PRETORIA– South Africa’s Small Business Development Minister Lindiwe Zulu says the department is finalising the modalities of how the recently announced R2.1 billion small business and innovation fund will be implemented.
Zulu said this when she led a debate on the department’s Budget Vote in the National Assembly on Thursday.
She said access to finance is one of the key constraints faced by entrepreneurs – be it a start-up, existing SMME or cooperative wishing to diversify or explore a new opportunities.
Time and time again these starts-ups, young people, people living with disabilities and women in particular, tell us of their frustrations with banks and development finance institutions (DFIs), who refuse to support them because they are perceived as high-risk ventures, irrespective of the brilliance of their proposals or demonstrable potential to succeed.
Firstly, the sharp increase in our budget in the outer years of the MTEF [medium term expenditure framework], is attributed to the R2.1 billion SMME and Innovation Fund, as announced by the President and the Minister of Finance in February 2018.
This fund will build on best practices and will largely be directed at innovative start-ups with a reasonable prospect of success.
We are finalising the implementation modalities with National Treasury and the Department of Science and Technology and we are working towards announcing the operationalisation of the fund during the third quarter, with the first disbursements in 2019/20, Zulu said.
Euro fund to boost SMMEs
The Small Business Development Department will also be leading the roll-out of the European Union (EU) funded ‘Employment Promotion through SMMEs Support Programme for South Africa’. This is a five-year 52 million Euros scheme (about R800 million), which was launched last month.
In September 2018, we will announce the modalities of this fund. This fund represents a significant injection of resources, which we will deploy effectively to craft an alternative future for entrepreneurs and SMMEs in our country, she said.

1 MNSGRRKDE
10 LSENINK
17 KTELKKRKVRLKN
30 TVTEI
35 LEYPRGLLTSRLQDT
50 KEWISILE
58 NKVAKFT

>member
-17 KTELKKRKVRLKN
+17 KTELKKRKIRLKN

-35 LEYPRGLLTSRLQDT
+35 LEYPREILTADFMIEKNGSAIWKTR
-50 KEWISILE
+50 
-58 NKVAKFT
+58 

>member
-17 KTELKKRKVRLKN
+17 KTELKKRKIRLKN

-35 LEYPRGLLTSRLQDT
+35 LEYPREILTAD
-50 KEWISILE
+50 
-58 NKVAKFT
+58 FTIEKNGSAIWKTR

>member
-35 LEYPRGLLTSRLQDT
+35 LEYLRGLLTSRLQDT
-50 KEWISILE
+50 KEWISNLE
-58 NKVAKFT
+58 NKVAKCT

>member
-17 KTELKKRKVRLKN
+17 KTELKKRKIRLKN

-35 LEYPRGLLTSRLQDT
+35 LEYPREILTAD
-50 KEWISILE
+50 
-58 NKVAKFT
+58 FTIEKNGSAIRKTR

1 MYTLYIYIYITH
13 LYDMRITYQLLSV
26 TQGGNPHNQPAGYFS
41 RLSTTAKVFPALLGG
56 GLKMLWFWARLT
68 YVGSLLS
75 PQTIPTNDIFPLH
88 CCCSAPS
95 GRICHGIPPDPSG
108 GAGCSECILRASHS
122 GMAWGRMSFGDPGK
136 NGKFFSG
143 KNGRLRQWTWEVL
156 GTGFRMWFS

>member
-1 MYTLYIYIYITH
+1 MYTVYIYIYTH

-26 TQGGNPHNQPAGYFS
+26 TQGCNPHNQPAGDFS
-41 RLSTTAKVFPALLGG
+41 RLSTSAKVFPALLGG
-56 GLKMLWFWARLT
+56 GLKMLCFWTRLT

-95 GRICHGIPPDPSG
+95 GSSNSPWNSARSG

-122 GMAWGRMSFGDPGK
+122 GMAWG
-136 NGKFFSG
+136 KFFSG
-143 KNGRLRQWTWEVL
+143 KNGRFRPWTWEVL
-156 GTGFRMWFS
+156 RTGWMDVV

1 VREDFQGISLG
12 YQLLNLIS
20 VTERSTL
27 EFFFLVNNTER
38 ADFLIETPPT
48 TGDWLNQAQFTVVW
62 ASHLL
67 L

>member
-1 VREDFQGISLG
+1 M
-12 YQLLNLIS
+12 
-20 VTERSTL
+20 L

President Ramaphosa reiterated in the State of the Nation Address that government will honour its undertaking to set aside at least 30% of public procurement to SMMEs, cooperatives and township and rural enterprises.
Small Business Development, together with National Treasury, is determined to sharpen the monitoring and implementation of the 30% set-aside policy for SMMES.
The Public Sector Supply Chain Review confirmed that in 2016/17 alone, government spent over R750 billion on the procurement of goods and services, as well as construction works. However, many SMMEs continue to complain that they are overlooked.
Zulu said her department, together with National Treasury, is determined to sharpen the monitoring and implementation of the 30% set-aside policy for SMMES.
We hold the view that 30% is not the ceiling. Instead, it is the minimum value of contracts which should be awarded to SMMEs and cooperatives. It is encouraging that there are many departments and a few provinces which have far exceeded the 30%.
Zulu said, meanwhile, that the payment of suppliers within 30 days remains a challenge.
As at September 2017, a total of 71 883 invoices to the value of R4.3 billion were older than 30 days and not paid.
While I am happy to report that in the 2017/18 financial year, my department is amongst those departments which paid 100% of its invoices within 30 days, there are many departments that are non-compliant, and we know who the major culprits are.
Between my department, the Department of Planning, Monitoring and Evaluation (DPME) and National Treasury, we are putting our heads together on stronger enforcement measures because we can no longer turn a blind eye to departments who are in flagrant violation of a policy decision and Treasury Regulations and who cause the collapse of SMMEs and cooperatives, she said.
Source: NAM NEWS NETWORK